Accused Murderer Ted Bundy goes on trial in Miami
"Do you see the man?" the prosecutor asked last week in a Miami courtroom. On the witness stand, the pretty blond woman swiveled in her chair and pointed a quivering finger at a slender, dark-haired man. "Would you identify him for the record?" continued the prosecutor. The silence that followed was suddenly broken by the suspect, who is leading his own defense. "That's Mr. Bundy," he said, referring to himself in the third person. "Thank you, Mr. Bundy," said the judge. Replied the defendant: "You're welcome."
So went the testimony in the bizarre murder trial of Theodore Robert Bundy, 32, on charges that in January 1978 he bludgeoned to death two Chi Omega sorority sisters at Florida State University in Tallahassee and seriously injured three other coeds. The defendant is an unlikely looking murder suspect. He is handsome, articulate and composed, a former law student who, in his blue suit, is almost indistinguishable from the defense lawyers clustered around him. Nonetheless, Bundy is suspected by police of being one of the worst mass murderers in U.S. history, responsible for a trail of up to 36 young women victims, spanning four years and four states. As a final outlandish touch, his sensational murder trial is being televised live, under a recent Florida high court decision. It was not affected by last week's Supreme Court ruling that pretrial hearings need not be public (see LAW).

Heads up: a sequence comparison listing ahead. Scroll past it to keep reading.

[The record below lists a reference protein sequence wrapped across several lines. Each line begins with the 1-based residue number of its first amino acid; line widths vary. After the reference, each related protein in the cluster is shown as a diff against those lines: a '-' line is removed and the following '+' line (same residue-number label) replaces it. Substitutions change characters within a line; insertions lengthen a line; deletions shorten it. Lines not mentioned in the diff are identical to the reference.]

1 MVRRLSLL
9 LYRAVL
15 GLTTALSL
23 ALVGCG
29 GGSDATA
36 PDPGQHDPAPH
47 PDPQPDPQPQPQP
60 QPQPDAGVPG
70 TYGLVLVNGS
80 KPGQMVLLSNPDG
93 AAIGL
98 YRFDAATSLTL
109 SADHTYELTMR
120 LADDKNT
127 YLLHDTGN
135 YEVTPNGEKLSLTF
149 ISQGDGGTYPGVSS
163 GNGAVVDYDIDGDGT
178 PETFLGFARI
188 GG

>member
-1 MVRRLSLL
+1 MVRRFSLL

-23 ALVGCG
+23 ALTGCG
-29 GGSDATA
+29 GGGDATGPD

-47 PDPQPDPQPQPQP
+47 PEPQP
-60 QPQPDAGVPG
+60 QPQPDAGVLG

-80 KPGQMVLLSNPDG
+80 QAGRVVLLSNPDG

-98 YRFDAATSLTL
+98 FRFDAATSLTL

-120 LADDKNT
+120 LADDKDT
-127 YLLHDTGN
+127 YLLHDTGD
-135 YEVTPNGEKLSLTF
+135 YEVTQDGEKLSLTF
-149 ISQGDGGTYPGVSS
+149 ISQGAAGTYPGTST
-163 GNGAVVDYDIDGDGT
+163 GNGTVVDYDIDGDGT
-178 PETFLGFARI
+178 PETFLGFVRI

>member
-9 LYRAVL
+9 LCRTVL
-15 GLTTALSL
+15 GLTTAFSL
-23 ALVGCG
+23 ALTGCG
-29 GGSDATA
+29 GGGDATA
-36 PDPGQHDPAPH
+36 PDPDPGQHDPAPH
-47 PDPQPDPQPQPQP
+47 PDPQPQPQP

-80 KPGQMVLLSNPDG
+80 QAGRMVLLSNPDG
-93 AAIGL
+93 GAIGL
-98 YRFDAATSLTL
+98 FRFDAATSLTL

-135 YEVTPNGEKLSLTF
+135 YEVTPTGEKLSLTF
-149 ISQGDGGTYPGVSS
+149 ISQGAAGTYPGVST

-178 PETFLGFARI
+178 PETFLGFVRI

Perhaps the strangest element in the Bundy case is his own seemingly contradictory character and background. He was raised in Tacoma, Wash., where he was a Boy Scout, and in 1972 was graduated with honors from the University of Washington. Professors praised him as a "mature young man who is very responsible and emotionally stable." He became a member of Governor Daniel Evans' re-election campaign staff and later worked for the Seattle Crime Commission. Former colleagues recall Bundy as intelligent and likable.
While Bundy was in law school at the University of Puget Sound, young women who superficially resembled one another (long brown or blond hair, parted in the middle) began to disappear. Only the skeletons of some were found. Police had one small bit of evidence to go on: a young man named Ted, who drove a Volkswagen "Beetle," often showed up shortly before the women vanished.
Bundy owned a Volkswagen, and he took it with him when he transferred in 1974 to the University of Utah law school. The Washington killings stopped, and a similar series soon began in Utah. But the police had little to connect Bundy with any of them until the summer of 1975, when he was arrested and later charged with kidnaping Carol DaRonch, 17, from a shopping center in the Salt Lake City area. Bundy was convicted and sentenced to one to 15 years in prison.